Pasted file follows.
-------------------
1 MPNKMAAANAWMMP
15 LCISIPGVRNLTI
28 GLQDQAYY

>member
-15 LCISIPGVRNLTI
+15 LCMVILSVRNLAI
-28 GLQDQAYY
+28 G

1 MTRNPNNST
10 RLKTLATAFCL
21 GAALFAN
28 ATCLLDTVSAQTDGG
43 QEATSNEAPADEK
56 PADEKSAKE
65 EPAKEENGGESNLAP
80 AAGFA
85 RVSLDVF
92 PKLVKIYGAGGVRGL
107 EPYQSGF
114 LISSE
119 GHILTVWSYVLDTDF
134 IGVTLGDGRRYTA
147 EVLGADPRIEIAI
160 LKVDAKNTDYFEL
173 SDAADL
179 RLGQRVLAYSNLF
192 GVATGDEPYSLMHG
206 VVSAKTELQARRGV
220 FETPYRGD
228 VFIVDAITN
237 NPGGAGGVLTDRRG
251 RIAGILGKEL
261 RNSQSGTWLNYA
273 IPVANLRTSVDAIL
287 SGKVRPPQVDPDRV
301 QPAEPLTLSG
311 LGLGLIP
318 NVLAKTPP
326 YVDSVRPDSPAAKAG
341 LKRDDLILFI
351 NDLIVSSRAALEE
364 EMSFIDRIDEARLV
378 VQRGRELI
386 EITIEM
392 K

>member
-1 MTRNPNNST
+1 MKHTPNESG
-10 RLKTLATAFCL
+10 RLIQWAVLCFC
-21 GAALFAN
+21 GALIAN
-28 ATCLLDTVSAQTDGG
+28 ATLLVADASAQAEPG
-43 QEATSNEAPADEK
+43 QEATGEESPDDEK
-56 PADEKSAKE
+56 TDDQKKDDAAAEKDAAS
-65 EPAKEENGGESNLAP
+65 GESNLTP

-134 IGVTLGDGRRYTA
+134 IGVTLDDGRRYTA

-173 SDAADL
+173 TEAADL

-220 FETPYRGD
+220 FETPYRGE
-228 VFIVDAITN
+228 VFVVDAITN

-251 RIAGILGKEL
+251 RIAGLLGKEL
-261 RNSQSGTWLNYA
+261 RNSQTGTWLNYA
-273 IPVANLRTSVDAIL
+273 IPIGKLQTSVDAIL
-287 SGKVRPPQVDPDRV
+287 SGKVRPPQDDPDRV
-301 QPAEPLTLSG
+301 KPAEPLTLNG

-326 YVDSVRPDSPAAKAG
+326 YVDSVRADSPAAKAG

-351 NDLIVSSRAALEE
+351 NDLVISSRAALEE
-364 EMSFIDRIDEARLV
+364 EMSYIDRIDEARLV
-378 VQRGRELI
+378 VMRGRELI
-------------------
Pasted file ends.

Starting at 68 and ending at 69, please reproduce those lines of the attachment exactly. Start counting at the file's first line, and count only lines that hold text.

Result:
+228 VFVVDAITN

-251 RIAGILGKEL